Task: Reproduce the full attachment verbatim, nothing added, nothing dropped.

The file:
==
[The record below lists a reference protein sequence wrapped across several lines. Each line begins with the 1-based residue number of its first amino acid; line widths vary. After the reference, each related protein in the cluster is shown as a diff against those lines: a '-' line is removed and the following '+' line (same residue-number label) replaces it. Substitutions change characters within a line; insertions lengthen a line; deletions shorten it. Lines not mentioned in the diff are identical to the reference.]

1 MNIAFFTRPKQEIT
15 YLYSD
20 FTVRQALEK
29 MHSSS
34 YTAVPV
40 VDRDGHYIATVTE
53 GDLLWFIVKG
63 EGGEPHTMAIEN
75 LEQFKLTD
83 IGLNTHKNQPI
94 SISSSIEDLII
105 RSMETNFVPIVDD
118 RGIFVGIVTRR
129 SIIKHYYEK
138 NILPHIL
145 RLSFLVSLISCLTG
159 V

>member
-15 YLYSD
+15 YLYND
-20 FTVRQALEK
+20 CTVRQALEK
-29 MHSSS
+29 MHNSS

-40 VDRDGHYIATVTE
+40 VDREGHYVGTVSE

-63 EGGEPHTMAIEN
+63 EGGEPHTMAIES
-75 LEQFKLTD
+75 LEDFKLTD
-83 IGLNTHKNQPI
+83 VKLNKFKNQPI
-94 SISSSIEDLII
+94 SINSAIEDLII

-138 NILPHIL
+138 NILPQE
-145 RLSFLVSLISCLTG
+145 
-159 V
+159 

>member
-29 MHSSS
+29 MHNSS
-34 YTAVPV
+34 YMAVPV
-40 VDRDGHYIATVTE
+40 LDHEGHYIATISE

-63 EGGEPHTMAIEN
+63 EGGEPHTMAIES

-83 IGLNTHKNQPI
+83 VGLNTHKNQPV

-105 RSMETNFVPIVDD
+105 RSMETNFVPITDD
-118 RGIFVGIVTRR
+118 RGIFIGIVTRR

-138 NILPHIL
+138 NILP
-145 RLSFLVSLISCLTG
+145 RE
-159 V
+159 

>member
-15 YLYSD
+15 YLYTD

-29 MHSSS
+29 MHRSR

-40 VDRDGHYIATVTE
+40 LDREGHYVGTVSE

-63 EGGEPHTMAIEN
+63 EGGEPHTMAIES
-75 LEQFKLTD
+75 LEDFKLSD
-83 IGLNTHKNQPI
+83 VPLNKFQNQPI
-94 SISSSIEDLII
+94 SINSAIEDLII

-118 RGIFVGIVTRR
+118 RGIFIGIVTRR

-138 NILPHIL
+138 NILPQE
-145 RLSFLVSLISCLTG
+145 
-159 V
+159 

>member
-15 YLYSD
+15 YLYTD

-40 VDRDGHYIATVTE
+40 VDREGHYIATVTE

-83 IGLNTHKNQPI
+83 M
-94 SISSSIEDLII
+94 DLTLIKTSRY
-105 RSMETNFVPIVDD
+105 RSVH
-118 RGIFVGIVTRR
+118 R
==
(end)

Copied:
[The record below lists a reference protein sequence wrapped across several lines. Each line begins with the 1-based residue number of its first amino acid; line widths vary. After the reference, each related protein in the cluster is shown as a diff against those lines: a '-' line is removed and the following '+' line (same residue-number label) replaces it. Substitutions change characters within a line; insertions lengthen a line; deletions shorten it. Lines not mentioned in the diff are identical to the reference.]

1 MNIAFFTRPKQEIT
15 YLYSD
20 FTVRQALEK
29 MHSSS
34 YTAVPV
40 VDRDGHYIATVTE
53 GDLLWFIVKG
63 EGGEPHTMAIEN
75 LEQFKLTD
83 IGLNTHKNQPI
94 SISSSIEDLII
105 RSMETNFVPIVDD
118 RGIFVGIVTRR
129 SIIKHYYEK
138 NILPHIL
145 RLSFLVSLISCLTG
159 V

>member
-15 YLYSD
+15 YLYND
-20 FTVRQALEK
+20 CTVRQALEK
-29 MHSSS
+29 MHNSS

-40 VDRDGHYIATVTE
+40 VDREGHYVGTVSE

-63 EGGEPHTMAIEN
+63 EGGEPHTMAIES
-75 LEQFKLTD
+75 LEDFKLTD
-83 IGLNTHKNQPI
+83 VKLNKFKNQPI
-94 SISSSIEDLII
+94 SINSAIEDLII

-138 NILPHIL
+138 NILPQE
-145 RLSFLVSLISCLTG
+145 
-159 V
+159 

>member
-29 MHSSS
+29 MHNSS
-34 YTAVPV
+34 YMAVPV
-40 VDRDGHYIATVTE
+40 LDHEGHYIATISE

-63 EGGEPHTMAIEN
+63 EGGEPHTMAIES

-83 IGLNTHKNQPI
+83 VGLNTHKNQPV

-105 RSMETNFVPIVDD
+105 RSMETNFVPITDD
-118 RGIFVGIVTRR
+118 RGIFIGIVTRR

-138 NILPHIL
+138 NILP
-145 RLSFLVSLISCLTG
+145 RE
-159 V
+159 

>member
-15 YLYSD
+15 YLYTD

-29 MHSSS
+29 MHRSR

-40 VDRDGHYIATVTE
+40 LDREGHYVGTVSE

-63 EGGEPHTMAIEN
+63 EGGEPHTMAIES
-75 LEQFKLTD
+75 LEDFKLSD
-83 IGLNTHKNQPI
+83 VPLNKFQNQPI
-94 SISSSIEDLII
+94 SINSAIEDLII

-118 RGIFVGIVTRR
+118 RGIFIGIVTRR

-138 NILPHIL
+138 NILPQE
-145 RLSFLVSLISCLTG
+145 
-159 V
+159 

>member
-15 YLYSD
+15 YLYTD

-40 VDRDGHYIATVTE
+40 VDREGHYIATVTE

-83 IGLNTHKNQPI
+83 M
-94 SISSSIEDLII
+94 DLTLIKTSRY
-105 RSMETNFVPIVDD
+105 RSVH
-118 RGIFVGIVTRR
+118 R